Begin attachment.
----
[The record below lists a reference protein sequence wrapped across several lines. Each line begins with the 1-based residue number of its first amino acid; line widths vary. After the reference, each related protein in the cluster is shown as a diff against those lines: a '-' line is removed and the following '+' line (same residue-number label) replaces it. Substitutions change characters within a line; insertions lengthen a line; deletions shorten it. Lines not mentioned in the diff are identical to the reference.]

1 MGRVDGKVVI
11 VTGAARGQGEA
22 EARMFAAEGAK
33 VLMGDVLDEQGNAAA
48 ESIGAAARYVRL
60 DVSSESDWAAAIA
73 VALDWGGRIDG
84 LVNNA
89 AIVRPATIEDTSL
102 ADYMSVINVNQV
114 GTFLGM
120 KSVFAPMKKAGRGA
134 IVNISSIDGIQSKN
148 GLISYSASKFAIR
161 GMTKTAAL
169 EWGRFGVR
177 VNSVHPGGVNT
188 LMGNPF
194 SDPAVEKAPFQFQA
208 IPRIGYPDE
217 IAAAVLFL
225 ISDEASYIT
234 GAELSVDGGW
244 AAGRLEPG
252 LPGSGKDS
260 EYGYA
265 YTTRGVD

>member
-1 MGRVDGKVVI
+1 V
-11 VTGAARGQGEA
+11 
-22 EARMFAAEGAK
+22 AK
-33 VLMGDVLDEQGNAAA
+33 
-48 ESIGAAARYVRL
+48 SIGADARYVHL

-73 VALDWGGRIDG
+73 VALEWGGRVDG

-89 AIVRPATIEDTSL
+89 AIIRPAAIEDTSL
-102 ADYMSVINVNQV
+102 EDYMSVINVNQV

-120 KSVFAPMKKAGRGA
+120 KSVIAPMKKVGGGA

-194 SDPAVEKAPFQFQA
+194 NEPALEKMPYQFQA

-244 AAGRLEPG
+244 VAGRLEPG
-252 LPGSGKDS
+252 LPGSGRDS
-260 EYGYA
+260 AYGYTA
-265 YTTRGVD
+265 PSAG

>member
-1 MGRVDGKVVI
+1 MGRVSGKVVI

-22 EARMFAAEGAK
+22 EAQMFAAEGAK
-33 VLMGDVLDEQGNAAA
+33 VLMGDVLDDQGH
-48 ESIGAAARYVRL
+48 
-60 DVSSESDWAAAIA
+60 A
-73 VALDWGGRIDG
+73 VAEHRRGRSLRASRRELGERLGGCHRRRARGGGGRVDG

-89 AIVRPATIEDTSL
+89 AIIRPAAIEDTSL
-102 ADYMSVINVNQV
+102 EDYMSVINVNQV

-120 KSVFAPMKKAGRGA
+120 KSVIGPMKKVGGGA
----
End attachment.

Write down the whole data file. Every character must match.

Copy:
[The record below lists a reference protein sequence wrapped across several lines. Each line begins with the 1-based residue number of its first amino acid; line widths vary. After the reference, each related protein in the cluster is shown as a diff against those lines: a '-' line is removed and the following '+' line (same residue-number label) replaces it. Substitutions change characters within a line; insertions lengthen a line; deletions shorten it. Lines not mentioned in the diff are identical to the reference.]

1 MGRVDGKVVI
11 VTGAARGQGEA
22 EARMFAAEGAK
33 VLMGDVLDEQGNAAA
48 ESIGAAARYVRL
60 DVSSESDWAAAIA
73 VALDWGGRIDG
84 LVNNA
89 AIVRPATIEDTSL
102 ADYMSVINVNQV
114 GTFLGM
120 KSVFAPMKKAGRGA
134 IVNISSIDGIQSKN
148 GLISYSASKFAIR
161 GMTKTAAL
169 EWGRFGVR
177 VNSVHPGGVNT
188 LMGNPF
194 SDPAVEKAPFQFQA
208 IPRIGYPDE
217 IAAAVLFL
225 ISDEASYIT
234 GAELSVDGGW
244 AAGRLEPG
252 LPGSGKDS
260 EYGYA
265 YTTRGVD

>member
-1 MGRVDGKVVI
+1 V
-11 VTGAARGQGEA
+11 
-22 EARMFAAEGAK
+22 AK
-33 VLMGDVLDEQGNAAA
+33 
-48 ESIGAAARYVRL
+48 SIGADARYVHL

-73 VALDWGGRIDG
+73 VALEWGGRVDG

-89 AIVRPATIEDTSL
+89 AIIRPAAIEDTSL
-102 ADYMSVINVNQV
+102 EDYMSVINVNQV

-120 KSVFAPMKKAGRGA
+120 KSVIAPMKKVGGGA

-194 SDPAVEKAPFQFQA
+194 NEPALEKMPYQFQA

-244 AAGRLEPG
+244 VAGRLEPG
-252 LPGSGKDS
+252 LPGSGRDS
-260 EYGYA
+260 AYGYTA
-265 YTTRGVD
+265 PSAG

>member
-1 MGRVDGKVVI
+1 MGRVSGKVVI

-22 EARMFAAEGAK
+22 EAQMFAAEGAK
-33 VLMGDVLDEQGNAAA
+33 VLMGDVLDDQGH
-48 ESIGAAARYVRL
+48 
-60 DVSSESDWAAAIA
+60 A
-73 VALDWGGRIDG
+73 VAEHRRGRSLRASRRELGERLGGCHRRRARGGGGRVDG

-89 AIVRPATIEDTSL
+89 AIIRPAAIEDTSL
-102 ADYMSVINVNQV
+102 EDYMSVINVNQV

-120 KSVFAPMKKAGRGA
+120 KSVIGPMKKVGGGA